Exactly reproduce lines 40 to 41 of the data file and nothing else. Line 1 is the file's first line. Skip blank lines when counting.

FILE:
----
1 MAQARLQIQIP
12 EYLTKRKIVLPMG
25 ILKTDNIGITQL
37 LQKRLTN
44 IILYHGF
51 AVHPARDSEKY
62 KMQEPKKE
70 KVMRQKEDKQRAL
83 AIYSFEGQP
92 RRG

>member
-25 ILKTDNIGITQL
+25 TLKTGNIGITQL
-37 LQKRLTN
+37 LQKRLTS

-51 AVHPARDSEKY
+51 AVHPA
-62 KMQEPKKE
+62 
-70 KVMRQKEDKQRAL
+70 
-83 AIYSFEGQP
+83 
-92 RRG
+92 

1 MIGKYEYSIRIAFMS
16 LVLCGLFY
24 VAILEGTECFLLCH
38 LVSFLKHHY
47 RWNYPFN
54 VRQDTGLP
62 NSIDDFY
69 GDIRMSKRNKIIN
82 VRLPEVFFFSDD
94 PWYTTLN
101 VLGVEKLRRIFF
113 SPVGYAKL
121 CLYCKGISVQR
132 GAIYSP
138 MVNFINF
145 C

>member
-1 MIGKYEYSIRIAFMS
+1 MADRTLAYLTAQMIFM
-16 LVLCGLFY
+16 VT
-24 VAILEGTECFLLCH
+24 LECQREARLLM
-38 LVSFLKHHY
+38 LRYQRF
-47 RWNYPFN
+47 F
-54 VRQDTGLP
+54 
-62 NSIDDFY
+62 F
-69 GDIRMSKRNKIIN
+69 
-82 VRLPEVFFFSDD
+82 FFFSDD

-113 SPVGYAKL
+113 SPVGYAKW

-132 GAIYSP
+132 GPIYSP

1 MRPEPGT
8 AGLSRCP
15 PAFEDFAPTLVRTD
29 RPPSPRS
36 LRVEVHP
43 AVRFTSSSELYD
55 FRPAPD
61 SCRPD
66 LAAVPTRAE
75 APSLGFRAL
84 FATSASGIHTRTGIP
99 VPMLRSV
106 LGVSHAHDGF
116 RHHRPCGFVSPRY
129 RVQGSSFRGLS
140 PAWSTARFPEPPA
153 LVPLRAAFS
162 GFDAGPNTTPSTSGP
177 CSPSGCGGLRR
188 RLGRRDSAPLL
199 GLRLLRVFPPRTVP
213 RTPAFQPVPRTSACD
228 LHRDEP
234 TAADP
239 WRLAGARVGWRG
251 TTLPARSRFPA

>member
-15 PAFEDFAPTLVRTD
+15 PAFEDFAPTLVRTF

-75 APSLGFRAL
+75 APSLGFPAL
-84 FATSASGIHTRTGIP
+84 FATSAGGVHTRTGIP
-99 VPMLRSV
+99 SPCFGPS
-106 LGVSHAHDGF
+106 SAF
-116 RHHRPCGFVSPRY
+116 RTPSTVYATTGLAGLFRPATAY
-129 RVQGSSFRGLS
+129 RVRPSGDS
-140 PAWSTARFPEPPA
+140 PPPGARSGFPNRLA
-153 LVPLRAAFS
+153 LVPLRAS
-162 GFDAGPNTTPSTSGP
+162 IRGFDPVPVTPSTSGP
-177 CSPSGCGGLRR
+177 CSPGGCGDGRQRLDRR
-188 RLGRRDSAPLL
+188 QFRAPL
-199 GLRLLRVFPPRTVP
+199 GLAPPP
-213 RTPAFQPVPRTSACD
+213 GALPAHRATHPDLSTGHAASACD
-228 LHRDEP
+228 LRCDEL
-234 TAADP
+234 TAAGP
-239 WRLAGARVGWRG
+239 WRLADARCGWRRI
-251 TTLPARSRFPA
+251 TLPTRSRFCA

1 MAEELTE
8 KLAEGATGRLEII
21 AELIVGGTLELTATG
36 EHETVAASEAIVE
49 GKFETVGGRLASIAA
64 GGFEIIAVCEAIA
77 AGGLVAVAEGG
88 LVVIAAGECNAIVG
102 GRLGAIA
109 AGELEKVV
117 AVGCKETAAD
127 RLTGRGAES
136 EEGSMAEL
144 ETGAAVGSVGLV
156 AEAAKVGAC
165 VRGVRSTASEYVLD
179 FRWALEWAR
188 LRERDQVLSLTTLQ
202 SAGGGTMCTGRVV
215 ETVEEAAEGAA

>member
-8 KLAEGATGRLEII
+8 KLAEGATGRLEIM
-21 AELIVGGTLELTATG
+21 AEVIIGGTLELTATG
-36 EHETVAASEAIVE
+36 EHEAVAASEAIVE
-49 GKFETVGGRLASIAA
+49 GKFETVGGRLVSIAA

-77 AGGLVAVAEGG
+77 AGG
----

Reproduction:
138 MVNFINF
145 C